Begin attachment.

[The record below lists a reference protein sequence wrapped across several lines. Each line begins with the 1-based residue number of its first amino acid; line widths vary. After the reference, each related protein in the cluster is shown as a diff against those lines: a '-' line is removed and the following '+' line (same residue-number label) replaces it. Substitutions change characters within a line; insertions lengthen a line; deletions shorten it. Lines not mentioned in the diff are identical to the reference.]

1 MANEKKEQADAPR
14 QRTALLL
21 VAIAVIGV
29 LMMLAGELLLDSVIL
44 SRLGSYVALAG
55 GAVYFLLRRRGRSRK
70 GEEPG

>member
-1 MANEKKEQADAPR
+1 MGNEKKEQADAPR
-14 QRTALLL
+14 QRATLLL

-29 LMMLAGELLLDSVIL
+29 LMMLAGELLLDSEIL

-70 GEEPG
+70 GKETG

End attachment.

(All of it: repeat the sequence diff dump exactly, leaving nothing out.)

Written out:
[The record below lists a reference protein sequence wrapped across several lines. Each line begins with the 1-based residue number of its first amino acid; line widths vary. After the reference, each related protein in the cluster is shown as a diff against those lines: a '-' line is removed and the following '+' line (same residue-number label) replaces it. Substitutions change characters within a line; insertions lengthen a line; deletions shorten it. Lines not mentioned in the diff are identical to the reference.]

1 MANEKKEQADAPR
14 QRTALLL
21 VAIAVIGV
29 LMMLAGELLLDSVIL
44 SRLGSYVALAG
55 GAVYFLLRRRGRSRK
70 GEEPG

>member
-1 MANEKKEQADAPR
+1 MGNEKKEQADAPR
-14 QRTALLL
+14 QRATLLL

-29 LMMLAGELLLDSVIL
+29 LMMLAGELLLDSEIL

-70 GEEPG
+70 GKETG